Baobab Trees

Brian Barth
Baobab trees

Baobabs (Adansonia spp.) are unusual-looking trees found primarily in the arid regions of Africa and India. They are intolerant of cold weather, but can be grown in a pot and brought indoors for winter.

Baobab Basics

Baobab trees are known for their immense bottle-shaped trunks which are used to store water in the dry environments where they grow. The bark is smooth and the branches and leaves are concentrated near the top of the canopy. The leaves are about the size of a human hand and are divided into five oval-shaped leaflets about 3 or 4 inches long.

Baobab fruit

White flowers, about 4 inches in diameter with a prominent cluster of stamens in the middle, appear in spring. The fruits develop over the summer into foot-long, club-shaped appendages that dangle from the tree. In their native habitats, the trees can grow up to 100 feet in height.

Baobab Uses

Baobabs are an important ethnobotanical species in the regions where they grow. The tender young leaves are eaten as a vegetable and the fruit is made into a beverage. Fiber is traditionally woven from the bark and the trunks have been made into a variety of objects, including canoes.

Growing Baobab

Baobab is hardy in USDA zones 10 to 12 and needs excellent drainage. Both frost and wet soil can easily kill the trees. A few areas of southern Florida and southern California are suitable for growing baobab in the ground, but most North American gardeners will be growing it in a pot.

Container Culture

Because of its drainage requirements, it is best to grow baobab in a 'cactus mix' type of potting soil, which is widely available in garden centers. Though the tree can reach enormous proportions, they are surprisingly adaptable to container culture and have even been used as bonsai specimens. The bigger the pot is, the larger the tree will grow and the longer it is likely to live.

Planting and Maintenance

Plant baobabs after all danger of frost has passed in spring and always allow the soil to dry out completely between waterings. In fall, stop watering altogether. This mimics the onset of the dry season in the baobab's native habitat and will cause the plants to drop all of their leaves and go completely dormant. At this time, the potted plant can be brought indoors and stored until spring. Store it in a frost-free location away from direct sunlight and do not give it any water during this dormant period.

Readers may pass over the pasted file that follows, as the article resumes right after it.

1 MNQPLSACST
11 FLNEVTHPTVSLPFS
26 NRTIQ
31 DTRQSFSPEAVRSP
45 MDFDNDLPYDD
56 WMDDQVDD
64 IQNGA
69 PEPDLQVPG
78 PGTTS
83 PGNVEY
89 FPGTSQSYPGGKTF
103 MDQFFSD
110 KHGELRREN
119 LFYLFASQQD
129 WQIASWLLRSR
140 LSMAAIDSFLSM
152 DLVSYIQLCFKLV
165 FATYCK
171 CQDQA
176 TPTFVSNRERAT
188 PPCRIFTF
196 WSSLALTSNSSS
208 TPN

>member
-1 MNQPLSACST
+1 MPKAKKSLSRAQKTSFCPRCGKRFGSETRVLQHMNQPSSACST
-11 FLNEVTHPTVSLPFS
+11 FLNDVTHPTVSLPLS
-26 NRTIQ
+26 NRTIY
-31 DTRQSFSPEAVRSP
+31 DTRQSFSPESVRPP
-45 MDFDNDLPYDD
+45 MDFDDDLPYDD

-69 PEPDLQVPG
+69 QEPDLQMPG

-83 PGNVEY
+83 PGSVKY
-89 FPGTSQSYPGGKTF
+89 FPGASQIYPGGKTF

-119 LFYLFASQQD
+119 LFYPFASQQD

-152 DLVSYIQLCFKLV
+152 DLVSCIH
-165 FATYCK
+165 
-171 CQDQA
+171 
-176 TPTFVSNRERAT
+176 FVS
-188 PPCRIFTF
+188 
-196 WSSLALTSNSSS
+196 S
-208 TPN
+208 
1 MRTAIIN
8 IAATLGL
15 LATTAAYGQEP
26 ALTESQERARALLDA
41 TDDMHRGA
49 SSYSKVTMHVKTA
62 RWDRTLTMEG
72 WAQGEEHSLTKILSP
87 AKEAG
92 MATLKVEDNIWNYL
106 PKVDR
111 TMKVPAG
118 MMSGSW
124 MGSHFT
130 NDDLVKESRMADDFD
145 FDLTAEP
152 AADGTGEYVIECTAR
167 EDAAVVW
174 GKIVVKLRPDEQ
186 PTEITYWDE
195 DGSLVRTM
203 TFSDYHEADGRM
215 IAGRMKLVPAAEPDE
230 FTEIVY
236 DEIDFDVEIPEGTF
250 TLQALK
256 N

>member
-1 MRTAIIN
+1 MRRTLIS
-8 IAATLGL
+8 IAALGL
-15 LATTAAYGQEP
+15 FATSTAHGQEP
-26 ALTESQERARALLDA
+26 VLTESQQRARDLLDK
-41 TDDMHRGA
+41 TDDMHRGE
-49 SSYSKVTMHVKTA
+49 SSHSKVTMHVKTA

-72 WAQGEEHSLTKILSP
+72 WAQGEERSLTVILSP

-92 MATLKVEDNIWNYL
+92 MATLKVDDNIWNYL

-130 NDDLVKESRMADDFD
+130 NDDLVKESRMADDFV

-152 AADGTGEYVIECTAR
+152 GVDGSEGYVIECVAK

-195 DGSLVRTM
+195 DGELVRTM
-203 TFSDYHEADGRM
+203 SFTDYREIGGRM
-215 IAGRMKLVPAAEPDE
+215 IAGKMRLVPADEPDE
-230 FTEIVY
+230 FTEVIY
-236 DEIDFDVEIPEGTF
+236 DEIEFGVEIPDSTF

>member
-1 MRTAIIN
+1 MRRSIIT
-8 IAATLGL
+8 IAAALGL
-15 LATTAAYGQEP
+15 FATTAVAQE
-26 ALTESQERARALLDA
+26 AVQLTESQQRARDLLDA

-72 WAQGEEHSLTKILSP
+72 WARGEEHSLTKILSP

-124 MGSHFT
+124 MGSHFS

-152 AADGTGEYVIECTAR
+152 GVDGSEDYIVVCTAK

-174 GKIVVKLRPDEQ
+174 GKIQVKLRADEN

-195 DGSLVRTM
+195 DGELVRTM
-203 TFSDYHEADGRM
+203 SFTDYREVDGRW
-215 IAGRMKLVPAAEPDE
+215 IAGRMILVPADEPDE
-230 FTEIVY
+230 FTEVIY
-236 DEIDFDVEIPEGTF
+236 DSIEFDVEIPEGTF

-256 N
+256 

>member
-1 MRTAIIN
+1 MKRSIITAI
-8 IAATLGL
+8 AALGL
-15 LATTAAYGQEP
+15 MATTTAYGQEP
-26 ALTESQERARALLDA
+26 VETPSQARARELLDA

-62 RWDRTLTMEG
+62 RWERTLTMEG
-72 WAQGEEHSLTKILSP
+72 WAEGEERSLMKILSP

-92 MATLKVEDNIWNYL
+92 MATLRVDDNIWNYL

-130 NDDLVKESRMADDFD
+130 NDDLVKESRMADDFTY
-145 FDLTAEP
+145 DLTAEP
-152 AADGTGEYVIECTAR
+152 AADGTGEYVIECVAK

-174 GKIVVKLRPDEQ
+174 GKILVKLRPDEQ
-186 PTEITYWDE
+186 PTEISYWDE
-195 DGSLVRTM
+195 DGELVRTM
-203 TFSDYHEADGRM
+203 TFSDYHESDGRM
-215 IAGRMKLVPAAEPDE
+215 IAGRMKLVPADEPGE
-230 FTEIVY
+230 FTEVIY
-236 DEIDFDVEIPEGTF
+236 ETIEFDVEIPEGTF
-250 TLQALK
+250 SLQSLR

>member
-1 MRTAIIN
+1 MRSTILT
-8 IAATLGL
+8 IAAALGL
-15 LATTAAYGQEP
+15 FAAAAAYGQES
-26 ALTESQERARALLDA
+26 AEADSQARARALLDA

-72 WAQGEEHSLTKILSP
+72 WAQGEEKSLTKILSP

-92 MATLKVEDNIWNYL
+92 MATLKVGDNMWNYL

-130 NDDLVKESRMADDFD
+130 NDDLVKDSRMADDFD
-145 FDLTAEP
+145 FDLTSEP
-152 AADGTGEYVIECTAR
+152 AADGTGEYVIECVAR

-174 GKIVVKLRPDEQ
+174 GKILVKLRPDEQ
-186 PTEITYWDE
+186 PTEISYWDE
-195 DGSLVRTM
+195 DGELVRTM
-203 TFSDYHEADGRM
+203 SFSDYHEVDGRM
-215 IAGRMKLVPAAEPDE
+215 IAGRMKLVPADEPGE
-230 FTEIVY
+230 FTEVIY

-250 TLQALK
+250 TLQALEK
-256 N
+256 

No other special maintenance or pruning is required. The trees are very susceptible to root rot if they are over-watered, but otherwise do not suffer from pests and disease when grown outside their native habitat.

Types of Baobob

There are a number of different baobab species. None of them are commonly available in retail nurseries, but it is possible to order seedlings online.

adansonia digitata
  • Adansonia digitata is from sub-Saharan Africa where is grows up to 80 feet in height with a bulbous trunk up to 40 feet in diameter.
  • Adansonia grandidieri grows wild on the island of Madagascar to 80 feet in height with a cylindrical trunk up to 10 feet in diameter.
  • Adansonia rubrostipa is a smaller baobab that usually grows to just 15 feet in height.

Trees of Life

Baobob trees live for hundreds of years and have provided sustenance of every sort to the indigenous people where they grow. Growing one at home in a pot is a fun experiment and makes a great conversation piece.

Baobab Trees